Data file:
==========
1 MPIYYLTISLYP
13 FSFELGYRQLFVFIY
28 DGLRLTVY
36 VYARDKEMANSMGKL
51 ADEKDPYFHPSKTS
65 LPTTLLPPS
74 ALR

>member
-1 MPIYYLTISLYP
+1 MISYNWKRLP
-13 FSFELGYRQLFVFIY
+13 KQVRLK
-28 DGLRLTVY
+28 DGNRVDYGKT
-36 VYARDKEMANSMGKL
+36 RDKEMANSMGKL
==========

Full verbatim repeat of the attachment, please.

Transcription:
1 MPIYYLTISLYP
13 FSFELGYRQLFVFIY
28 DGLRLTVY
36 VYARDKEMANSMGKL
51 ADEKDPYFHPSKTS
65 LPTTLLPPS
74 ALR

>member
-1 MPIYYLTISLYP
+1 MISYNWKRLP
-13 FSFELGYRQLFVFIY
+13 KQVRLK
-28 DGLRLTVY
+28 DGNRVDYGKT
-36 VYARDKEMANSMGKL
+36 RDKEMANSMGKL